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Workshop on Modelling and Simulation of Coal-fired Power Generation and CCS Process

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  • 1. Mathematical Modelling and Simulation of Power Plants and CO2Capture WORKSHOP 2012 A UK CCS Community Network Specialist Workshop supported byThe Research Councils UK Energy ProgrammeReport Coventry 04/2012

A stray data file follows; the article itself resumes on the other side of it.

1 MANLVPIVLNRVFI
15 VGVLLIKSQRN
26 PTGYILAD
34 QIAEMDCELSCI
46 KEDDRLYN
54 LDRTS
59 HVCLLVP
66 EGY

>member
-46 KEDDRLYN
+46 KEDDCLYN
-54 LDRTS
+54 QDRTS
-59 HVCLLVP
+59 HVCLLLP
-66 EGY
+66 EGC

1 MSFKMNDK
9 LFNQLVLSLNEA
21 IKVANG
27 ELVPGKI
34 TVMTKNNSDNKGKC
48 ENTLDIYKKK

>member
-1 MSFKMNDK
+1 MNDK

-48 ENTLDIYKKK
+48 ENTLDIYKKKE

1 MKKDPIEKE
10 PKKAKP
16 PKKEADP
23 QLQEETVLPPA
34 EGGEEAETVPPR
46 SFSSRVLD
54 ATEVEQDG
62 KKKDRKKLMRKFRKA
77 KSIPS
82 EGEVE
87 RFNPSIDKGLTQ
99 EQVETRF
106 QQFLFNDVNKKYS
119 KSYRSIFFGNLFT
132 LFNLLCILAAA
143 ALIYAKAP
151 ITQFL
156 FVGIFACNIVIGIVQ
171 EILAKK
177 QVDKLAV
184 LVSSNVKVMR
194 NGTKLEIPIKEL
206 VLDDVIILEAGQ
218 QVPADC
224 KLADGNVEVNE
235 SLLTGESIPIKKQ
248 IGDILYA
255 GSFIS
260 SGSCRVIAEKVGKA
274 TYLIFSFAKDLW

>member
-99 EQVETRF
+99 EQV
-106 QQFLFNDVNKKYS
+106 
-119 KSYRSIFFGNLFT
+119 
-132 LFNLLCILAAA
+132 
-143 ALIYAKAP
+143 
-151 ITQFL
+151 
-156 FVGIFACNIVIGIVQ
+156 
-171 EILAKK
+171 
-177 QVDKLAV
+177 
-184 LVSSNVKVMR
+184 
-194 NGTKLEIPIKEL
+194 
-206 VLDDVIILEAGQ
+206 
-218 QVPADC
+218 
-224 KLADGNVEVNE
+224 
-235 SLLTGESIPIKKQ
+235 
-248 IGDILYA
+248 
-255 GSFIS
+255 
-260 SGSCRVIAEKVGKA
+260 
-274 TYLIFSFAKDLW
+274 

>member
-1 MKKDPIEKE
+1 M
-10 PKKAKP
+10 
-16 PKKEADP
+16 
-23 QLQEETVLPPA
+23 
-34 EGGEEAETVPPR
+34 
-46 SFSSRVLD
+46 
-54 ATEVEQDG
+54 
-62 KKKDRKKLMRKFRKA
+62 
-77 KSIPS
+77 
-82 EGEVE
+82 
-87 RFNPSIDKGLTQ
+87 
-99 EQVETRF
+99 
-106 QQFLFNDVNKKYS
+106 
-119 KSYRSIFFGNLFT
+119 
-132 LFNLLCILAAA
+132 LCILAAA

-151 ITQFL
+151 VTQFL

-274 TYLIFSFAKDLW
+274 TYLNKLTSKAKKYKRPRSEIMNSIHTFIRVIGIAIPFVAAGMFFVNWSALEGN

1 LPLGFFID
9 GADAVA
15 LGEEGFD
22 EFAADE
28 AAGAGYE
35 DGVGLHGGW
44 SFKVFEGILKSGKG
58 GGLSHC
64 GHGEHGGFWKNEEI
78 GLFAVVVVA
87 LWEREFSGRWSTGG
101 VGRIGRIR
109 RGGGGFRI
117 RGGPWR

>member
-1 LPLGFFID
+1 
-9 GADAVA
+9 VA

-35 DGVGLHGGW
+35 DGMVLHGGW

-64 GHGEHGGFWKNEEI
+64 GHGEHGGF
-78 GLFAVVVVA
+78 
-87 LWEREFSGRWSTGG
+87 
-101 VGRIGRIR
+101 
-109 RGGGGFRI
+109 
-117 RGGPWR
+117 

2. Contents1.Summary .........................................................................................................................................................32.WORKSHOP PROGRAMME .............................................................................................................................43.ABSTRACTS .....................................................................................................................................................5 1st Day, 20th March 2012.....................................................................................................................................5 2nd Day, 21st March 2012 ....................................................................................................................................84.List of attendees .......................................................................................................................................... 145.Total costs .................................................................................................................................................... 16 3. 1. SummaryOn 20th/21st March, the international workshop on Mathematical Modelling and Simulation of Power Plantsand CO2 Capture Processes was held at Warwick, which is organised by Prof Jihong Wang and Dr Jacek Wojcikwith the support of the researchers from Power and Control Systems Research Laboratory.Mathematical modelling and simulation play a crucial role in proof of concept, feasibility study, reliability andperformance analysis for new design and development to be cost effective and robust. This is especiallyimportant in power generation industry and deployment of CO2 capture technologies, where we are limitedin experiments with the real object (power plant). Modelling can potentially support decisions at a range ofbusiness levels, from strategic planning, component and process design through to plant and systemimplementation, operation and maintenance. The workshop included 16 presentations from academicinstitutions and industry. 60 participants from UK, China, Poland, Belgium and USA were willingness to sharetheir time and expertise in the area of mathematical modelling and simulation.The main aims of this workshop were:to exchange the information of modelling and simulation techniques and the progress of research in this area;to create a meeting platform for researchers in this area to get together;to get a better picture for who does what in this research area;to update the software package and computer language available for modelling and simulation;to explore the opportunity for more unified software package in the future to achieve exchangeable modelling and simulation blocks;to get better ideas for what the industrial needs are.It was also a great opportunity to make new contacts and to discus for potential collaboration and futuregrant applications. The event is sponsored by UKCCSC (UK Carbon Capture and Storage Community), ScienceCity Energy Efficiency Project and Warwick GPP in energy.Organisers:Prof J Wang, Dr J D Wojcik (The University of Warwick), Dr H Chalmers and Dr M Lucquiaud (The University of Edinburgh), Dr J Peng (The University of Sussex)Date:12:00 lunch time 20th March 2012 14:00 21st March 2012 Dinner: Scarman House (on University Campus), 20th March 2012Venue: F111, School of Engineering, University of Warwick, CV4 7AL, United KingdomProgramme: The workshop programme consists of presentations and software demonstrations. 4. 2. WORKSHOP PROGRAMME 1st day, 20th March 2012 TimeVenueFirst floor next12:00 Registration and lunchto F10613:30 Welcoming address remarks F111 Presentations from academic institutions and industry13:50Prof Q Gao Tsinghua UniversityClean Coal Technology in ChinaF11114:20 Prof M Pourkashanian (TBC)University of Leedstbc F111Hybrid Coal-fired Power Plants with CO2 Capture: An Economic14:40 Dr M H Wang Cranfield University F111 Evaluation and Dynamic Analysis15:00Anthony Browne ( Dr Hao Liu) University of NottinghamModeling of Post Combustion Carbon Capture in Aspen HYSYSF11115:20-First floor next15:40Coffee break to F10615:40Greg Kosowski TRAX InternationalCarbon Capture Modeling using ProTRAX F11116:00 Joakim Beck (Prof Eric Fraga)University College LondonSurrogate modelling for PSA design for carbon captureF111 Addressing technology uncertainties in power plants with post-16:20Dr Mathieu Lucquiaud University of EdinburghF111 combustion capture: The need for bespoke CCS power plant modelsProf J Wang , Prof Q Gao, University of Warwick and Supercritical Coal Fired Power Plant Dynamic Responses and Control16:40Dr Y L Xue, Dr J Wojcik, Dr B Al- F111Tsinghua University for Grid Code ComplianceDuri , M Draganescu, S Guo F106/17:20 Demonstration of ProTRAX software package Coffee Break and Networking, tour Engineering at Warwick F111/A20518:30 Workshop DinnerScarman House2nd day, 21st March 2012 TimeVenue8:30- First floor next9:00 tea/coffee/cakes to F106 Presentations from academic institutions and industry09:00Dr Zhichun Sun Shenhua Guohua PowerStudy on the Mechanism of Being Blocked of GGH in Power Plants F111 PSE Ltd and Cranfield09:20 Dr Adekola LawalDynamic analysis of coal-fired subcritical power plant with CO2 captureF111University The effects of parameters of primary frequency control on the09:40Dr Z X Sun Xian Jiaotong UniversityF111stabilization of grid frequency Development and validation of dynamic models for CO2 capture with10:00Chet Biliyok Cranfield University F111 chemical AbsorptionNiall Mac Dowell (Prof Shah,10:20 Imperial CollegeDynamic modelling of amine-based CO2 capture processes F111 Nilay)10:40-First floor next11:00Coffee Break to F106The practical use of selected models of power plant objects in various11:00 M LipinskiIASE F111control systems of pulverized coal-fired drum boilers.11:20 Daniel FriedrichUniversity of Edinburgh Efficient simulations of general adsorption cycles F111 Dr J Wood, Prof J Wang, Y University of Birmingham Modelling of Pre-Combustion Carbon Dioxide Capture and Power Plant11:40F111Wang, S Caldwell and University of WarwickCycle at IGCC Power StationsFirst floor next12:20 Lunch to F106 Small meetings for further discussions 13:00after the main workshop 5. 3. ABSTRACTS 1st Day, 20th March 2012Hybrid Coal-fired Power Plants with CO2 Capture: An Economic Evaluation andDynamic AnalysisMeihong Wanga, Ye Huangb and Adekola Lawala,caProcess Systems Engineering Group, School of Engineering, Cranfield University, Bedfordshire,MK43 0AL, UK.bCentre for Sustainable Technologies, School of the Built Environment, University of Ulster, UK, BT37 0QBc Process Systems Enterprise Ltd, 26-28 Hammersmith Grove, London W6 7HA, UKPost-combustion capture by chemical absorption using monoethanolamine (MEA) solvent is well suited fortreating flue gas streams with low CO2 partial pressures typical of coal-fired power plants. The drawback ofthis process is the high energy requirement for solvent regeneration. However, it requires minimalmodifications to the combustion process and is thus well suited for retrofit options.The oxyfuel process produces a flue gas stream that has a high CO2 partial pressure which makes CO2separation considerably easier. However, the Air Separation Unit (ASU) would require large quantities ofenergy to generate the amounts of oxygen needed for the conventional oxyfuel process. In addition,significant modifications to the boiler are required when firing pulverized fuel in a concentrated oxygenstream instead of air.Doukelis et al. (2009) show that there could be benefits in a combination of these two types of CO 2 capturetechnologies, resulting in a partial oxyfuel mode in the furnace and the post-combustion solvent scrubbing.They suggested that this option may be particularly beneficial when retrofitting existing power plants.This study investigates (a) the economic evaluation as presented in Huang et al. (2012); (b) the operation ofthe chemical absorption process downstream an enhanced-O2 coal power plant using dynamic modelling andsimulation as presented in Lawal et al. (2011).Keywords: Post-combustion, CO2 capture, Pulverized coal power plant, oxy-fuel combustion, Chemicalabsorption, MEA, Dynamic modellingModelling of Post Combustion Carbon Capture in Aspen HYSYSAnthony BrowneUniversity of NottinghamThis presentation describes the process for, and initial outcomes of modelling a Post Combustion CarbonCapture (PCC) system within Aspen HYSYS V7.1 where both technical and economic estimations arenecessary. The work has highlighted a number of key knowledge areas to be developed in order for improvedtechnical modelling and cost estimation. Notably a better understanding of how Aspen HYSYS utilises thechemical models within its Amines Property Package, and the replacement of generic costs for steam andprocess water.A system treating 5% of the flue gas stream from a 500MW coal fired power station, utilising aqueous MEA isdescribed. The model estimates costs of 0.15 per Kg of CO2 captured with total fixed costs of 23million withannual operating costs of 25million. This represents an additional cost of 0.12 per KWH of electricitygenerated. 6. Carbon Capture Modeling using ProTRAXGreg KosowskiTRAX InternationalCapturing the carbon dioxide emitted from fossil-fired power plants will be necessary if targeted reductions incarbon emissions are to be achieved. One method of burning coal in utility boilers that simplifies the carboncapture process is called oxy-combustion. During the oxy-combustion process, coal is burned in oxygeninstead of air; this results in a flue gas stream consisting almost entirely of water vapor and carbon dioxide.Standard industrial equipment can then be used